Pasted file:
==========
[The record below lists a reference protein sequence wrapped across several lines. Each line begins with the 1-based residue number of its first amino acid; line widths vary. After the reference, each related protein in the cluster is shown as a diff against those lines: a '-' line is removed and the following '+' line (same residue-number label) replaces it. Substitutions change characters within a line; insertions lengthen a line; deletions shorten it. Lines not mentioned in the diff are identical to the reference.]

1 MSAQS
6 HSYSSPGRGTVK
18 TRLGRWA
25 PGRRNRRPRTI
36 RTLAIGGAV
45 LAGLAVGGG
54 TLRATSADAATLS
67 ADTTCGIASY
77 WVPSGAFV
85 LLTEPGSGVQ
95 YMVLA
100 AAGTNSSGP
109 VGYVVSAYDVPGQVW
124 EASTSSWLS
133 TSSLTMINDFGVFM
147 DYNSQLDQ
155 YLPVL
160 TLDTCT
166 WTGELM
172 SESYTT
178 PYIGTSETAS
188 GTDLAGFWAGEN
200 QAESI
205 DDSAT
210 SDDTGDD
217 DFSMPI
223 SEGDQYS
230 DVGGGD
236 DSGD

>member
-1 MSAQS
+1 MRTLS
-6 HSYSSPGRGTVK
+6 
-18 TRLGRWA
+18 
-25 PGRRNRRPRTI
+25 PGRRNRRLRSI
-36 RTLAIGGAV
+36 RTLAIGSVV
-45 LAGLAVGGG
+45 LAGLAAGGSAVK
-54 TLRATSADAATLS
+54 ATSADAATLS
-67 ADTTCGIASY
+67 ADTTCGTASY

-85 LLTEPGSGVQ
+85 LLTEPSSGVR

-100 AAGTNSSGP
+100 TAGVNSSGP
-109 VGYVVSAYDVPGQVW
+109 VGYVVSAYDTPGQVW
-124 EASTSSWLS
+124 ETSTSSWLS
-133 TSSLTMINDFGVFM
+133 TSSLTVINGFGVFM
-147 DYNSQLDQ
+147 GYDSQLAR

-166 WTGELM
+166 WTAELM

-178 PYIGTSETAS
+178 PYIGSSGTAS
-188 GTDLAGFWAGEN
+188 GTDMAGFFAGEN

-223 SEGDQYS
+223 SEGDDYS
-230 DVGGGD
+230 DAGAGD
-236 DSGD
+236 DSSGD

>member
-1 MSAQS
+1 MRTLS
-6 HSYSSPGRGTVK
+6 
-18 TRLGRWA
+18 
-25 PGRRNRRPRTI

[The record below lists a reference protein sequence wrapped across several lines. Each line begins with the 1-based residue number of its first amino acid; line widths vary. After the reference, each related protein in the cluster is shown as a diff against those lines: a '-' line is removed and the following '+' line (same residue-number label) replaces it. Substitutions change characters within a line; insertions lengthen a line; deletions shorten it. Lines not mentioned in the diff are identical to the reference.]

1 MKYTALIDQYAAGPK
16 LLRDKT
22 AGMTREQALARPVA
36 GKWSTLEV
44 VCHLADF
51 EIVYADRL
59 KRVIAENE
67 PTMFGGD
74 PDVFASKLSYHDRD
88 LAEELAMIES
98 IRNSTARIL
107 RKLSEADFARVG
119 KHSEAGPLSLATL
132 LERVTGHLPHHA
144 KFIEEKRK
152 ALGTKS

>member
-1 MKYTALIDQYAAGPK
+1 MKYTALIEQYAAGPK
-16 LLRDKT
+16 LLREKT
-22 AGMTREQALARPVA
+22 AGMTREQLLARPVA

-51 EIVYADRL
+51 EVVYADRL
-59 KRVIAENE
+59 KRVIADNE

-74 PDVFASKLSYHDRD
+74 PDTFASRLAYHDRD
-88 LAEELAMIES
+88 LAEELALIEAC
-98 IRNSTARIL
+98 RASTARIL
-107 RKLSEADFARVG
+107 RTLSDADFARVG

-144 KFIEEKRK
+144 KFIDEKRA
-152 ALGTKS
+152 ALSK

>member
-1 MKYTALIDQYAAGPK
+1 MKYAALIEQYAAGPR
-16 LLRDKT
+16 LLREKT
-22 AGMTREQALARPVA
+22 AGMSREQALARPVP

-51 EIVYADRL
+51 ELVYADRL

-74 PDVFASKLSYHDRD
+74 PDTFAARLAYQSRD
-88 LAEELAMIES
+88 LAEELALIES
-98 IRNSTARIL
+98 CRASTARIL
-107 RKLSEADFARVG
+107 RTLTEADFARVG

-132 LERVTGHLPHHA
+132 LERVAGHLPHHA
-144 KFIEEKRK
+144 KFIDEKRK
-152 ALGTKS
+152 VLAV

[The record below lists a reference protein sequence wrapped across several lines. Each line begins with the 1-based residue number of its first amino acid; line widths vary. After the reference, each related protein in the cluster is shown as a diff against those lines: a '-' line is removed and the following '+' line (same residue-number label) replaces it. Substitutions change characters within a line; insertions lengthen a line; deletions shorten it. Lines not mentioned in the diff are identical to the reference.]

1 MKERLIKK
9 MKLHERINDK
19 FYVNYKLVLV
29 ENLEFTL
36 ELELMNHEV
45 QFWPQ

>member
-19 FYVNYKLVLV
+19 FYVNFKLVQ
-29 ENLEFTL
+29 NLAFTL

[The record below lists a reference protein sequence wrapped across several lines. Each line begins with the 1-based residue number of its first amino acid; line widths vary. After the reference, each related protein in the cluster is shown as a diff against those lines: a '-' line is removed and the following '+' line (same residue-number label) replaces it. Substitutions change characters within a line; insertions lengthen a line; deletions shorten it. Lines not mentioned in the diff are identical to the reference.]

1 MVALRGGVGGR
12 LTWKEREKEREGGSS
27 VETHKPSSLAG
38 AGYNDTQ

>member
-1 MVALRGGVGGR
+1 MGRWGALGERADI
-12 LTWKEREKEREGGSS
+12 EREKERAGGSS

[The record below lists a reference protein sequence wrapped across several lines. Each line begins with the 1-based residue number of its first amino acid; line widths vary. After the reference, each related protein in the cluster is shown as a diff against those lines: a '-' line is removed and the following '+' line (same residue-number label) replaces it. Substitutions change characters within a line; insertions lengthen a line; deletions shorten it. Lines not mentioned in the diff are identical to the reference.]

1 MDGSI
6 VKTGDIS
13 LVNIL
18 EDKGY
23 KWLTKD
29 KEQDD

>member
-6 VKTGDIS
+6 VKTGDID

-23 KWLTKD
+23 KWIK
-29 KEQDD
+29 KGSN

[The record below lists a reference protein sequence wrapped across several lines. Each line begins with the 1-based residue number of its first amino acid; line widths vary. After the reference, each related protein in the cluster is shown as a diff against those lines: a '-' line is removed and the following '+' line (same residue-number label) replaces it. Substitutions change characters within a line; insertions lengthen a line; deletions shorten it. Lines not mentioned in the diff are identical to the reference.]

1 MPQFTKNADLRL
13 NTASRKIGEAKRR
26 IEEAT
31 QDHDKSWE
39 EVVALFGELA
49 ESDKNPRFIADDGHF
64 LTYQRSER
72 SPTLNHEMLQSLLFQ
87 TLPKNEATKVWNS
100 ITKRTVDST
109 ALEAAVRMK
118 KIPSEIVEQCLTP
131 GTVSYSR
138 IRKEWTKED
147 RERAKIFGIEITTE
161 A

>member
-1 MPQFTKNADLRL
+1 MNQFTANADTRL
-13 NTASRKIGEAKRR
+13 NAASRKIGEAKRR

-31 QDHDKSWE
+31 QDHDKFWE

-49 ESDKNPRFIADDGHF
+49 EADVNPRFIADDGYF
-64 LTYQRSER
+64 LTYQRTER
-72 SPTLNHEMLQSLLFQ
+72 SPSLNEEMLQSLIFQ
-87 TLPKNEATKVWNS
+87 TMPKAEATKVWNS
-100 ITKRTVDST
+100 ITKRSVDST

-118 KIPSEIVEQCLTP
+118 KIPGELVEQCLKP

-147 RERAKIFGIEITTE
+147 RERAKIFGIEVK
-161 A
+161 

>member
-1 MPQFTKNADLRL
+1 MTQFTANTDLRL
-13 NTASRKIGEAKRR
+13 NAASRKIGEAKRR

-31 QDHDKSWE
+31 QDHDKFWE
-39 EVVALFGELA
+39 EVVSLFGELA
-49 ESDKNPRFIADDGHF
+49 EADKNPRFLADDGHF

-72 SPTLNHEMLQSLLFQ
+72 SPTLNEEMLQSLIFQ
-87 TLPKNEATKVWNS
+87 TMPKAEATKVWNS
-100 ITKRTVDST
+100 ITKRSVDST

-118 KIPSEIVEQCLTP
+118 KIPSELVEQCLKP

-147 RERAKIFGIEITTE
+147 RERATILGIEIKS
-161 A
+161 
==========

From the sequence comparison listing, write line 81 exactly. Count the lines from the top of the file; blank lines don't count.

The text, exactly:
1 MKYTALIDQYAAGPK